Being so frustrate, tell him, he mocks us by

“ The pauses that he makes.” See Antony and Cleopatra, Act V, sc. i, Vol. XIII. Besides ; is it true as a general position, that jealousy (as jealousy) sports or plays with the object of love (allowing this not very delicate interpretation of the words, the meat it feeds on, to be the true one)? The position certainly is not true. It is Love, not Jealousy, that sports with the object of its passion; nor can those circumstances which create suspicion, and which are the meat it feeds on, with any propriety be called the food of love, when the poet has clearly pointed them out as the food or cause of JEALOUSY; giving it not only being, but nutriment.

“ There is no beast,” it is urged, “ that can literally be said to make its own food.” It is indeed acknowledged, that jealousy is a monster which often creates the suspicions on which it feeds, but is it, we are asked, “ the monster? (i. e. a well-known and conspicuous animal ;) and whence has it green eyes? Yellow is the colour which Shakspeare appropriates to jealousy.".

To this I answer, that yellow is not the only colour which Shakspeare appropriates to jealousy, for we have in The Merchant of Venice:

shuddering fear, and green-ey'll jealousy." and I suppose, it will not be contended that he was there think. ing of any of the tiger kind.

If our poct had written only—“ It is the green-ey'd monster; beware of it;" the other objection would hold good, and some particular monster, xatio Xuv, must have been meant; but the words, “ It is the green-ey'd monster, which doth," &c. in my

Oth. O misery!

apprehension have precisely the same meaning, as if the poet had written, “ It is that green-ey'd monster, which,” &c. or, “ it is a green-ey'd monster.” He is the man in the world whom I would least wish to meet, is the common phraseology of the present day.

When Othello says to lago in a former passage, “By heaven, he echoes me, as if there were some monster in his thought," does any one imagine that any animal whatever was meant?

The passage in a subsequent scene, to which Mr. Steevens has alluded, strongly supports the emendation which has been made:

- jealousy will not be answer'd so;
They are not ever jealous for the cause,
“ But jealous, for they are jealous; 'tis a monster,

Begot upon itself, born on itself.It is, strictly speaking, as false that any monster can be begot, or born, on itself, as it is, that any monster (whatever may be the colour of its eyes, whether green or yellow) can make its own food; but, poetically, both are equally true of that monster, JEALOUSY. Mr. Steevens seems to have been aware of this, and therefore has added the word literally: “ No monster can be literally said to make its own food.”

It should always be remembered, that Shakspeare's allusions. scarcely ever answer precisely on both sides; nor had he ever any care upon this subject. Though he has introduced the word monster,—when he talked of its making its own food, and being begot by itself, he was still thinking of jealousy only, careless whether there was any animal in the world that would correspond with this description.

That the words, the meat it feeds on, is meant, not Desdemona herself, as has been maintained, but pabulum zelotypiæ, may be likewise inferred from a preceding passage in which a kindred imagery is found:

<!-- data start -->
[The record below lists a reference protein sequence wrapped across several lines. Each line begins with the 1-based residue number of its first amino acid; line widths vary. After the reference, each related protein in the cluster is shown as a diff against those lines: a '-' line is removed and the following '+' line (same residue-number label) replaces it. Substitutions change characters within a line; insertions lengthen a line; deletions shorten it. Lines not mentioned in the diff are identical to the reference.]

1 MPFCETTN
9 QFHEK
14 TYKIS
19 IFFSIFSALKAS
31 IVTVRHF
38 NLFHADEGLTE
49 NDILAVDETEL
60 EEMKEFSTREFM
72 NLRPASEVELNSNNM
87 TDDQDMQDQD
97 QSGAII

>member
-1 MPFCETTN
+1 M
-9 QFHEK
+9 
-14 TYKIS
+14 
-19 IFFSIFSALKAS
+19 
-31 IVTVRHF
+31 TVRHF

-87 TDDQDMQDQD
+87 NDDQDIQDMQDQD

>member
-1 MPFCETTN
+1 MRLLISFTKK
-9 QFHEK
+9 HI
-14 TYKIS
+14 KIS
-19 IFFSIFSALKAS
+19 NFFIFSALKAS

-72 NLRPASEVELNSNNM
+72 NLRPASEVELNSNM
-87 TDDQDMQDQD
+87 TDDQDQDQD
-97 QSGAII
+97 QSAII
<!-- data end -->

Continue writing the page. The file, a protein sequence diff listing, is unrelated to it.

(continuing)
“ That policy may either last so long,

“ Or feed upon such nice and wateristh diet,&c. And this obvious interpretation is still more strongly confirmed by Daniel's Rosamond, 1592, a poem which Shakspeare bad diligently read, and has more than once imitated in Romeo and Juliet :

“ O Jealousy
Feeding upon suspect that doth reneze thee,

“ Happy were lovers, if they never knew thee." In this and the few other places in which I have ventured to depart from the ancient copies, I have thought it my duty to state in the fullest and clearest manner the grounds on which the emendation stands: which in some cases I have found not easily accomplished, without running into greater prolixity than would otherwise be justifiable. Mulone.

lago. Poor, and content, is rich, and rich enough;4 But riches, fineless, is as poor as winter, To him that ever fears he shall be poor:Good heaven, the souls of all my tribe defend From jealousy! Oth.

Why? why is this? Think'st thou, I 'd make a life of jealousy, To follow still the changes of the moon With fresh suspicions? No: to be once in doubt, Isonce to be resolv'd: Exchange me for a goat, When I shall turn the business of my soul To such exsufficate and blown surmises, Matching thy inference.8 'Tis not to make me jealous,




strongly loves!] Thas the quarto; the folio-soundly loves. Steevens.

Poor, and content, is rich, and rich enough;] So, in Dorastus and Fawnia, (the novel on which The Winter's Tale is formed) 1592: “ We are rich, in that we are poor with content.”

Malone. The same sentiment, which is sufficiently common, is ampli. fied by Dryden in his Indian Emperor :

We to ourselves will all our wishes grant;

“ For nothing coveting, we nothing want.” Steevens. 5 But riches, fineless,] Unbounded, endless, unnumbered treasures. Johnson.

-as poor as winter,] Finely expressed : winter producing no fruits. Warburton.

To such exsufficate and blown surmises,] [Sir Thomas Han. mer-exsuffolate.] This odd and far-fetched word was made yet more uncouth in all the editions before Sir Thomas Hanmer's, by being printed-exsufflicate. The allusion is to a bubble. Do not think, says the Moor, that I shall change the noble designs that now employ my thoughts, to suspicions which, like bubbles blown into a wide extent, have only an empty show without solidity; or that, in consequence of such empty fears, I will close with thy inference against the virtue of my wife. Johnson.

Whether our poet had any authority for the word exsufflicate, which I think is used in the sense of swollen, and appears to have been formed from sufflatus, I am unable to ascertain : but I have not thought it safe to substitute for it her word equally un. authorised. Suffolare in Italian signifies to whistle. How then can Dr. Johnson's interpretation of exsuffolate be supported ? The introducer of this word explains it, by " whispered, buzz'd in the ears." Malone.

blown surmises, Matching thy inference.] That is-such as you have men